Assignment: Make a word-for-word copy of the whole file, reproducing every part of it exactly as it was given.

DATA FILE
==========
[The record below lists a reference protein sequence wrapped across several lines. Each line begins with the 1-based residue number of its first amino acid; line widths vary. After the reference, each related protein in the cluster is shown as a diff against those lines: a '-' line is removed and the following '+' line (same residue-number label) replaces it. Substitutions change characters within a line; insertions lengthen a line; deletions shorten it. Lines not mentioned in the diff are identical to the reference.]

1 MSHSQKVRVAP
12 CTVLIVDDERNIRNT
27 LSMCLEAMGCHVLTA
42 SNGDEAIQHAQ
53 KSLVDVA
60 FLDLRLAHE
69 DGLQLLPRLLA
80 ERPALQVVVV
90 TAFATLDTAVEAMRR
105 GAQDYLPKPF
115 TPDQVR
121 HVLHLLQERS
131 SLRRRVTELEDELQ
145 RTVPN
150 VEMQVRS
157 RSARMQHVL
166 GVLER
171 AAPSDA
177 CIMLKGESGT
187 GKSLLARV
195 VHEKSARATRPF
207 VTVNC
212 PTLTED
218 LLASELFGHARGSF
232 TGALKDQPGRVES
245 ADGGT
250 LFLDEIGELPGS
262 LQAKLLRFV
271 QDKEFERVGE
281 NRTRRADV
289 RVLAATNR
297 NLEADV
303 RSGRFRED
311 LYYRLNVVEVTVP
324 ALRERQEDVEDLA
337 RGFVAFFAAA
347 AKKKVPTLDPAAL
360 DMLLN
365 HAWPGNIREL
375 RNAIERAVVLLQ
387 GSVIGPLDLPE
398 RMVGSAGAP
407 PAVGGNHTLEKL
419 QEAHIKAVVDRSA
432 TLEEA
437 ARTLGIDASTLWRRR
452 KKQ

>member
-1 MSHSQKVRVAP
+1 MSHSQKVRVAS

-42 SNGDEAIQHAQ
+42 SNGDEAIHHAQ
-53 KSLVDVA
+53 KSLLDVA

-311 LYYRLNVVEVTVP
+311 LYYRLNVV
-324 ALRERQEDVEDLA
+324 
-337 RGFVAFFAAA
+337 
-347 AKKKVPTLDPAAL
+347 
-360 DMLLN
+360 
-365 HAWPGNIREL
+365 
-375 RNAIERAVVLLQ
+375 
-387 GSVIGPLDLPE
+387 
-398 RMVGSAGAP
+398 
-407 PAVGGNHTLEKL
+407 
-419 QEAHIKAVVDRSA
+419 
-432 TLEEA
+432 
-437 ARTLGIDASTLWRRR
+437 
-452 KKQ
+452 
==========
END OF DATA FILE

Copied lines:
[The record below lists a reference protein sequence wrapped across several lines. Each line begins with the 1-based residue number of its first amino acid; line widths vary. After the reference, each related protein in the cluster is shown as a diff against those lines: a '-' line is removed and the following '+' line (same residue-number label) replaces it. Substitutions change characters within a line; insertions lengthen a line; deletions shorten it. Lines not mentioned in the diff are identical to the reference.]

1 MSHSQKVRVAP
12 CTVLIVDDERNIRNT
27 LSMCLEAMGCHVLTA
42 SNGDEAIQHAQ
53 KSLVDVA
60 FLDLRLAHE
69 DGLQLLPRLLA
80 ERPALQVVVV
90 TAFATLDTAVEAMRR
105 GAQDYLPKPF
115 TPDQVR
121 HVLHLLQERS
131 SLRRRVTELEDELQ
145 RTVPN
150 VEMQVRS
157 RSARMQHVL
166 GVLER
171 AAPSDA
177 CIMLKGESGT
187 GKSLLARV
195 VHEKSARATRPF
207 VTVNC
212 PTLTED
218 LLASELFGHARGSF
232 TGALKDQPGRVES
245 ADGGT
250 LFLDEIGELPGS
262 LQAKLLRFV
271 QDKEFERVGE
281 NRTRRADV
289 RVLAATNR
297 NLEADV
303 RSGRFRED
311 LYYRLNVVEVTVP
324 ALRERQEDVEDLA
337 RGFVAFFAAA
347 AKKKVPTLDPAAL
360 DMLLN
365 HAWPGNIREL
375 RNAIERAVVLLQ
387 GSVIGPLDLPE
398 RMVGSAGAP
407 PAVGGNHTLEKL
419 QEAHIKAVVDRSA
432 TLEEA
437 ARTLGIDASTLWRRR
452 KKQ

>member
-1 MSHSQKVRVAP
+1 MSHSQKVRVAS

-42 SNGDEAIQHAQ
+42 SNGDEAIHHAQ
-53 KSLVDVA
+53 KSLLDVA

-311 LYYRLNVVEVTVP
+311 LYYRLNVV
-324 ALRERQEDVEDLA
+324 
-337 RGFVAFFAAA
+337 
-347 AKKKVPTLDPAAL
+347 
-360 DMLLN
+360 
-365 HAWPGNIREL
+365 
-375 RNAIERAVVLLQ
+375 
-387 GSVIGPLDLPE
+387 
-398 RMVGSAGAP
+398 
-407 PAVGGNHTLEKL
+407 
-419 QEAHIKAVVDRSA
+419 
-432 TLEEA
+432 
-437 ARTLGIDASTLWRRR
+437 
-452 KKQ
+452 